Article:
Velocity units converter
Speed (velocity) units converter - converts units between metric (kilometres per hour, meters per second and many more), british-american (miles per hour, foot per second and many more), nautical (knots) and some other (machs, speed of light etc.)

Inputs data - value and unit, which we're going to convert

1 (kilometres per hour) is equal to:


kilometres per hourkm/h1
kilometres per minutekm/min0.016666667
kilometres per secondkm/s0.000277778
metres per hourm/h1000
metres per minutem/min16.666666667
metres per secondm/s0.277777778


miles per hourmph0.621371192
miles per minute0.010356187
miles per secondmps0.000172603
foot per hourfph3280.83989501
foot per minutefpm54.680664917
foot per secondfps0.911344415
inch per houriph39370.0787402
inch per minuteipm656.167979003
inch per secondips10.936132983
furlong per fortnight1670.24576473


speed of light in vacuumc9.265669311×10-10
speed of sound in air0.000807494

Some facts

  • Velocity is a vector size.
  • It specifies the change of the position vector in time. The concept of velocity was formalized with the development of calculus. Since then, the velocity is defined as the position vector derivative with time i.e. v = dr / dt, where v is a velocity vector r position vector and t is a time.
  • In common parlance - when we use the word speed - we normally refer to the scalar size, representing the value of the velocity vector (its "length").
  • The velocity by definition only applies to singl point in time. Sometimes, in order to emphasize this fact (and rule out a possible confusion with the average speed) it is called instantaneous velocity.
  • There is also concept of average velocity, which is ratio of distance to time, in which this distance has been traveled.
  • Average velocity is sometimes colloquially called speed, but it is not a phrase used by physicists.
  • The basic unit of velocity in the SI system is m/s (meters per second).
  • According to Einstein's theory of relativity the highest attainable speed in nature is the speed of light amounting to 299 792 458 m/s.
    • The speed of light constant exists in many physical formulas e.g. equation desribing the equivalence of energy and mass E=mc2.
    • Einstein's special theory of relativity gives a more general sense of the speed of light as limit velocity of energy transport (or otherwise velocity of impact) in the universe..
    • The light is electromagnetic wave with the frequency that is visible to the human eye. However, the speed of light concerns to all of electromagnetic waves and does not depend on their frequency. This means that for example radio or wifi signals are transmited with the speed of light.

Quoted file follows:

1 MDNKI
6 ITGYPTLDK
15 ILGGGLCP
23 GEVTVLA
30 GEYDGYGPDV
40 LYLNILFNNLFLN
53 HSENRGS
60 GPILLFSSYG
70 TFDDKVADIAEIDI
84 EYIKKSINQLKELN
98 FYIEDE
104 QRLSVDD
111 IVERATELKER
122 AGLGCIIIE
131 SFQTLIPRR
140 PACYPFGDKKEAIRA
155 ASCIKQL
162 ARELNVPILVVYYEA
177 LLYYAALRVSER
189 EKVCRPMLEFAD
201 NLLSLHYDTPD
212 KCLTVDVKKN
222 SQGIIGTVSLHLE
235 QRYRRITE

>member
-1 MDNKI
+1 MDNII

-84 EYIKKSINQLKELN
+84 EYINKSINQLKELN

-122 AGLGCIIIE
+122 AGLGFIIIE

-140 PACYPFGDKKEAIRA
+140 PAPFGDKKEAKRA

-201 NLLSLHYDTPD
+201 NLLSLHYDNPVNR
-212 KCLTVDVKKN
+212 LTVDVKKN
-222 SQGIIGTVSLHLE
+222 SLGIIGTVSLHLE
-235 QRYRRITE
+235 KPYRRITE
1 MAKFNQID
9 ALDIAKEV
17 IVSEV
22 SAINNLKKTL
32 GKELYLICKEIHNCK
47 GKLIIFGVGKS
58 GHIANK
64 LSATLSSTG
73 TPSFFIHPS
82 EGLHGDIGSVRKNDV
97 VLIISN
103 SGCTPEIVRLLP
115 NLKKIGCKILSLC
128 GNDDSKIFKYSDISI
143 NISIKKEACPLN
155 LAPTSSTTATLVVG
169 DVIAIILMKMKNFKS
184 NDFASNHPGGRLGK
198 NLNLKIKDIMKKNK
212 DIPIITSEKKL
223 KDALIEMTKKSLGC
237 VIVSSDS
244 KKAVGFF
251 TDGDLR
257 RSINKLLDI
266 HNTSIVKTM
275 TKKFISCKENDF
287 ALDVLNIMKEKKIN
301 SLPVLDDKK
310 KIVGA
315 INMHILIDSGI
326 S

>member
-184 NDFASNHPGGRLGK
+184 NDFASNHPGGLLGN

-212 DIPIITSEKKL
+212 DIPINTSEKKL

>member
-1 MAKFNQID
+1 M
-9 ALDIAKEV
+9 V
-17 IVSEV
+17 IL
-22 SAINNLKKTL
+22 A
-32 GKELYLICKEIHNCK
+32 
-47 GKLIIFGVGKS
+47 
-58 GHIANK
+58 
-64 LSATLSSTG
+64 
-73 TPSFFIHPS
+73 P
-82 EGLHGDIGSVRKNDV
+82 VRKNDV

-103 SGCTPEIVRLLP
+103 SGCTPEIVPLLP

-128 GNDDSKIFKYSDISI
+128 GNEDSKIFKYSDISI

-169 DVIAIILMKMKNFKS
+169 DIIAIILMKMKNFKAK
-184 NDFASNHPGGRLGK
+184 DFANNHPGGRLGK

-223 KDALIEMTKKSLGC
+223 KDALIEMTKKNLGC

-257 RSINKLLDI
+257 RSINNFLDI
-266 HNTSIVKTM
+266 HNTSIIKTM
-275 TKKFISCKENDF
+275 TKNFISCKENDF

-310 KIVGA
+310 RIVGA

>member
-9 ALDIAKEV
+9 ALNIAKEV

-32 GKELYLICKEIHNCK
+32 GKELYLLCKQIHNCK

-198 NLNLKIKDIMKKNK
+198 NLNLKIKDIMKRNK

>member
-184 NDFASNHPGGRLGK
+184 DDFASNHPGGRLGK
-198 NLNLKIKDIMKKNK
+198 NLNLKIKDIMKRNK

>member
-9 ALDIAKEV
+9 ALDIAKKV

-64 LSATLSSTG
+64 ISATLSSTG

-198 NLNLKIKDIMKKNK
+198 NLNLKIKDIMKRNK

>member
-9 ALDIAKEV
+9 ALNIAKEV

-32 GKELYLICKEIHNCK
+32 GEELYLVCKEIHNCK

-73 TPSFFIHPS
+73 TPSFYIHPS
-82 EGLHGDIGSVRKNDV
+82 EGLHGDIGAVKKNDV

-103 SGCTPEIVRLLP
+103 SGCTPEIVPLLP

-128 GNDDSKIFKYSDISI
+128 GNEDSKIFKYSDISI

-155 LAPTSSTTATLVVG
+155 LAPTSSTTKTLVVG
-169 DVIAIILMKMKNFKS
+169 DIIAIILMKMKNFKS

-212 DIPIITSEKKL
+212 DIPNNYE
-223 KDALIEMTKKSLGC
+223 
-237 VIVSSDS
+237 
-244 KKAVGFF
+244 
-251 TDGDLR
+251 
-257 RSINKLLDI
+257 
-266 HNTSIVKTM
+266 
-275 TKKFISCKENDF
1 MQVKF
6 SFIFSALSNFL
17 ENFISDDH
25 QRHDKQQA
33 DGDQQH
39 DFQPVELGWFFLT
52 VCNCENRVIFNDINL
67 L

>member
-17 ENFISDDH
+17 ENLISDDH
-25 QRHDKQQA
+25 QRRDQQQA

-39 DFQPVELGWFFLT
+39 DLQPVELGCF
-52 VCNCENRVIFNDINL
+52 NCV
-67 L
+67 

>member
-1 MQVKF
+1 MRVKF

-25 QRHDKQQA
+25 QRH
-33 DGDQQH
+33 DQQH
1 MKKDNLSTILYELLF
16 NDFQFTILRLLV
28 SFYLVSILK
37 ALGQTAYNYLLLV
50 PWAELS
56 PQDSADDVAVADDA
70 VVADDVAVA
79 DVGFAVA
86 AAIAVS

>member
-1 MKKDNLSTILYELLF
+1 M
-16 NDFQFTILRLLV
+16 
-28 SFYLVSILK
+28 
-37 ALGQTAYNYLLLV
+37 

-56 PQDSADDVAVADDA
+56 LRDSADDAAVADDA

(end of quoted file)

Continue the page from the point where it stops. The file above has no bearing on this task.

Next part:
• Other common velocity constants are for example:
    • First cosmic velocity - the smallest horizontal velocity to be given to the body relative to the celestial body attracts them to the body is moved along a closed orbit. In other words, it is the speed needed to became a satellite.
    • Second cosmic velocity - the velocity needed to "break free" from the gravitational attraction of the given orb (for example Earth)..
    • Third cosmic velocity - the initial velocity which a body has to have to leave the Solar System.
    • Fourth cosmic velocity - the initial velocity needed to leave the Milky Way.

How to convert

  • Enter the number to field "value" - enter the NUMBER only, no other words, symbols or unit names. You can use dot (.) or comma (,) to enter fractions.
    • 1000000
    • 123,23
    • 999.99999
  • Find and select your starting unit in field "unit". Some unit calculators have huge number of different units to select from - it's just how complicated our world is...
  • And... you got the result in the table below. You'll find several results for many different units - we show you all results we know at once. Just find the one you're looking for.

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"Calculla v1" version of this calculatorIn December 2016 the Calculla website has been republished using new technologies and all calculators have been rewritten. Old version of the Calculla is still available through this link: We left the version 1 of Calculla untouched for archival purposes.
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